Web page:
By: John Connelly, President, National Fisheries Institute
Americans’ vision of aquaculture might be a scene from an old sci-fi
thriller about an underwater universe of farmed plants and animals. In
reality, farmers have been growing water plants and animals for
thousands of years. Consumers might be surprised to learn that
aquaculture is the fastest-growing segment of agriculture in the United
Whether they know it or not, five of the top 10 species of fish
Americans like to eat are at least partially farmed. That list includes
famed shrimp, farmed salmon, catfish, tilapia and clams. The global
impact of aquaculture is even more dramatic. The National Marine
Fisheries Service (NMFS) reports global aquaculture harvests increased
from about 13 million metric tons in 1991 to 42 million metric tons in
2003, a 340 percent growth.
With aquaculture’s significant reach into economies around the world
and right here in the United States, the National Fisheries Institute
(NFI) counts it among its top priorities for 2005. We are committed to
promoting public policy where aquaculture is a complement to wild
capture fisheries, whether in the United States or elsewhere.
Products created through aquaculture are sustainable sources of food
that help seafood buyers meet the ever-growing demand for seafood
around the world. The United Nations Food and Agriculture Organization
(FAO) has identified a substantial gap in the the industry’s ability to
meet the growing demand for healthy seafood products. According to the
FAO, there are 100 million metric tons of fish available in the wild,
yet the global demand for these products is about 180 million metric
tons. Additionally, the U.S. Department of Agriculture reports that
between 1980 and 2000, the value of U.S. aquaculture production rose
more than 400 percent, to nearly $1 billion.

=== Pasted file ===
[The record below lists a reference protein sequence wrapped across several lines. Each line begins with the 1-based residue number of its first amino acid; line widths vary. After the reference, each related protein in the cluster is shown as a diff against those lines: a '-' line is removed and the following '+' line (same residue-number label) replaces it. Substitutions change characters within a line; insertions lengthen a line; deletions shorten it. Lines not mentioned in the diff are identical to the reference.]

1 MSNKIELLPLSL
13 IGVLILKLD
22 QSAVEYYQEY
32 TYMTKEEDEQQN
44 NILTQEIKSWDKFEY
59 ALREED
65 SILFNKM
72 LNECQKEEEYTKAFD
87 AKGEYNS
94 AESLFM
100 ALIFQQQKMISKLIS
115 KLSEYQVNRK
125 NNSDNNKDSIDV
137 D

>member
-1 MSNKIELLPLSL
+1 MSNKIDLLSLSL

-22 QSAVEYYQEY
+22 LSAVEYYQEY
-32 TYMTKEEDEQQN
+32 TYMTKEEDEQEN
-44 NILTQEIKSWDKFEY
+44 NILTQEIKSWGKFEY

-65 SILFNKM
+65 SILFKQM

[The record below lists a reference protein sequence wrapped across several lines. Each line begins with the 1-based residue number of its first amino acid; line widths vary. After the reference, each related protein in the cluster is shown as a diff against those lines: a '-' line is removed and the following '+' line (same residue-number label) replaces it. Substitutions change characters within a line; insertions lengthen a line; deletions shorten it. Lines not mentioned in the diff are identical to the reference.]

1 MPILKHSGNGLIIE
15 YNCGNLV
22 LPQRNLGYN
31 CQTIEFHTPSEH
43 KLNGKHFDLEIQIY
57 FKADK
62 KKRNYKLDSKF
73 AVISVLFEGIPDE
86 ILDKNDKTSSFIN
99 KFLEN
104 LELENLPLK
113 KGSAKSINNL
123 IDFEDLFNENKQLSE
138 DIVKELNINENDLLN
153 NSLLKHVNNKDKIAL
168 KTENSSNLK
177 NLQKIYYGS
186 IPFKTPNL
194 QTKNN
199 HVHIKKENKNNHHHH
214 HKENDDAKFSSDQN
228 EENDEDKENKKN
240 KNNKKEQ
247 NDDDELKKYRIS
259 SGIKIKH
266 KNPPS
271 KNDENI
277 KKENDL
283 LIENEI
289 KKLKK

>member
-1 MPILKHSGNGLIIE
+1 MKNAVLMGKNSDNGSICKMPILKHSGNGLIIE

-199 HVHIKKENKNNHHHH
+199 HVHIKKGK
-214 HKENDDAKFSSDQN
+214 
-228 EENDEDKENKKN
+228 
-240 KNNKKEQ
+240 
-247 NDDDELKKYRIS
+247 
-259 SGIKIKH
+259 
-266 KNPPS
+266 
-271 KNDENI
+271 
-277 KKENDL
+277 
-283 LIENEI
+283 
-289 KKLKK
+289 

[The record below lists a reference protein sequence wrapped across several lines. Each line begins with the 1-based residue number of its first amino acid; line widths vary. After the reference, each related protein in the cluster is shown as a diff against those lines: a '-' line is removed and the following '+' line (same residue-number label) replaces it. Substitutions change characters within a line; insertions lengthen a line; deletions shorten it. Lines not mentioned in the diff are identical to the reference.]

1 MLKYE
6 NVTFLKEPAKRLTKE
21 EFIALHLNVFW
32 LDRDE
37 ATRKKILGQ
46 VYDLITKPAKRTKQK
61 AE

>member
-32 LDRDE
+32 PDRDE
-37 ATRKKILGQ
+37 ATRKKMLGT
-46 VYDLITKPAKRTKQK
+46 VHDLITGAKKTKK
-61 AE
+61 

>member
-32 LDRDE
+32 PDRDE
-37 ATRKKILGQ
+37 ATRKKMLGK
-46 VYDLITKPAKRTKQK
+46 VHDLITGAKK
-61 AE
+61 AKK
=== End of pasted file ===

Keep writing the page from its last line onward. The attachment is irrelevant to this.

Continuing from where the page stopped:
Responsible aquaculture practices allow increasing numbers of
Americans to enjoy healthy fish meals. We all know balanced nutrition
is an important issue to many Americans. But over the past couple of
years, the aquaculture industry has been bombarded by political
activist groups trying to turn consumers away from farmed seafood and
forego an important part of a balanced diet.
Now NFI is stepping in to tell the truth to Americans about
aquaculture. NFI recently strengthened its communications and advocacy
team, which has started to forcefully counter messages from political
activists through thoughtful dialogue with the news media and remind
Americans that seafood remains an important part of a healthy diet and
NFI’s ocean to table membership diversity allows us to speak with
authority to lawmakers and impact public policy in a way that will help
secure a healthy future for all Americans. Now, more than ever, we have
evidence that fish is an essential part of a healthy diet and we must
never lose sight of that important fact.
Our members are committed to helping ensure these products continue
to be a sustainable and environmentally sound resource for future
generations. That’s why NFI and the Global Aquaculture Alliance
developed the Principles for Responsible Fisheries in 1997, to help
ensure our industry does not adversely affect surrounding ecosystems or
damage native species.
Aquaculture is a significant part of our industry’s future. We will
need to grow about 40 to 45 percent of our fish annually to meet
consumer demand while protecting wild harvests. An informed, educated
and involved consumer will sustain the seafood industry and its
products well into the future.